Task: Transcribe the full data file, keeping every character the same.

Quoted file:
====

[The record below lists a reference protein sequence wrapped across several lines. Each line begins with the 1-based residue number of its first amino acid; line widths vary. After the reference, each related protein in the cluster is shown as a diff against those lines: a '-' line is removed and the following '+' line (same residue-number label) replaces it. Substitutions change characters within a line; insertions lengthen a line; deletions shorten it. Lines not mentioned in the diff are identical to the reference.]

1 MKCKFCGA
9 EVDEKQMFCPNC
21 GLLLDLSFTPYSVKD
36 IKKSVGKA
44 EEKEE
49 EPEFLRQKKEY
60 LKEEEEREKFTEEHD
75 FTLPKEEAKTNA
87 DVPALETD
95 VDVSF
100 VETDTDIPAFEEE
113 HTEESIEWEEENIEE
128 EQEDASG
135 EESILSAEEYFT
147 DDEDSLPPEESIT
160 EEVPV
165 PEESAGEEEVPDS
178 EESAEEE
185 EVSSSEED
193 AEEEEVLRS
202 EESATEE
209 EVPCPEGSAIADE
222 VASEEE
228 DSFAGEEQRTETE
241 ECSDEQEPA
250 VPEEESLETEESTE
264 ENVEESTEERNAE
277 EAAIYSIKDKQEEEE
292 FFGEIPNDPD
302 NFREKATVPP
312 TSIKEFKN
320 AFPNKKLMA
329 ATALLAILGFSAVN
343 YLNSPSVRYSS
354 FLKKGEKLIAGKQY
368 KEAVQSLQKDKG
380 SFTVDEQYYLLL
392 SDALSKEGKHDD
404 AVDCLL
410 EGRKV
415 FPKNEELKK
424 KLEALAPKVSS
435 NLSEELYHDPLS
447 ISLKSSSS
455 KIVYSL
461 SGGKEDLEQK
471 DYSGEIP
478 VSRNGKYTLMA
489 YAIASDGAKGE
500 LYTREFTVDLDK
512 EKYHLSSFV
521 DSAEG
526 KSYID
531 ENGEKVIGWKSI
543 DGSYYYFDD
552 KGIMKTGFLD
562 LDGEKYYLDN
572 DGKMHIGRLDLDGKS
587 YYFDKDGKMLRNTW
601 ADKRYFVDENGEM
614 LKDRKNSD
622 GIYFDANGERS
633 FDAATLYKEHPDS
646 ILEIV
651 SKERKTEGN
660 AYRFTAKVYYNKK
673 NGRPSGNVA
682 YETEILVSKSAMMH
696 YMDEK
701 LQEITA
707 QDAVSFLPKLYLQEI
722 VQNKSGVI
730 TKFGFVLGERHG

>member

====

[The record below lists a reference protein sequence wrapped across several lines. Each line begins with the 1-based residue number of its first amino acid; line widths vary. After the reference, each related protein in the cluster is shown as a diff against those lines: a '-' line is removed and the following '+' line (same residue-number label) replaces it. Substitutions change characters within a line; insertions lengthen a line; deletions shorten it. Lines not mentioned in the diff are identical to the reference.]

1 MKCKFCGA
9 EVDEKQMFCPNC
21 GLLLDLSFTPYSVKD
36 IKKSVGKA
44 EEKEE
49 EPEFLRQKKEY
60 LKEEEEREKFTEEHD
75 FTLPKEEAKTNA
87 DVPALETD
95 VDVSF
100 VETDTDIPAFEEE
113 HTEESIEWEEENIEE
128 EQEDASG
135 EESILSAEEYFT
147 DDEDSLPPEESIT
160 EEVPV
165 PEESAGEEEVPDS
178 EESAEEE
185 EVSSSEED
193 AEEEEVLRS
202 EESATEE
209 EVPCPEGSAIADE
222 VASEEE
228 DSFAGEEQRTETE
241 ECSDEQEPA
250 VPEEESLETEESTE
264 ENVEESTEERNAE
277 EAAIYSIKDKQEEEE
292 FFGEIPNDPD
302 NFREKATVPP
312 TSIKEFKN
320 AFPNKKLMA
329 ATALLAILGFSAVN
343 YLNSPSVRYSS
354 FLKKGEKLIAGKQY
368 KEAVQSLQKDKG
380 SFTVDEQYYLLL
392 SDALSKEGKHDD
404 AVDCLL
410 EGRKV
415 FPKNEELKK
424 KLEALAPKVSS
435 NLSEELYHDPLS
447 ISLKSSSS
455 KIVYSL
461 SGGKEDLEQK
471 DYSGEIP
478 VSRNGKYTLMA
489 YAIASDGAKGE
500 LYTREFTVDLDK
512 EKYHLSSFV
521 DSAEG
526 KSYID
531 ENGEKVIGWKSI
543 DGSYYYFDD
552 KGIMKTGFLD
562 LDGEKYYLDN
572 DGKMHIGRLDLDGKS
587 YYFDKDGKMLRNTW
601 ADKRYFVDENGEM
614 LKDRKNSD
622 GIYFDANGERS
633 FDAATLYKEHPDS
646 ILEIV
651 SKERKTEGN
660 AYRFTAKVYYNKK
673 NGRPSGNVA
682 YETEILVSKSAMMH
696 YMDEK
701 LQEITA
707 QDAVSFLPKLYLQEI
722 VQNKSGVI
730 TKFGFVLGERHG

>member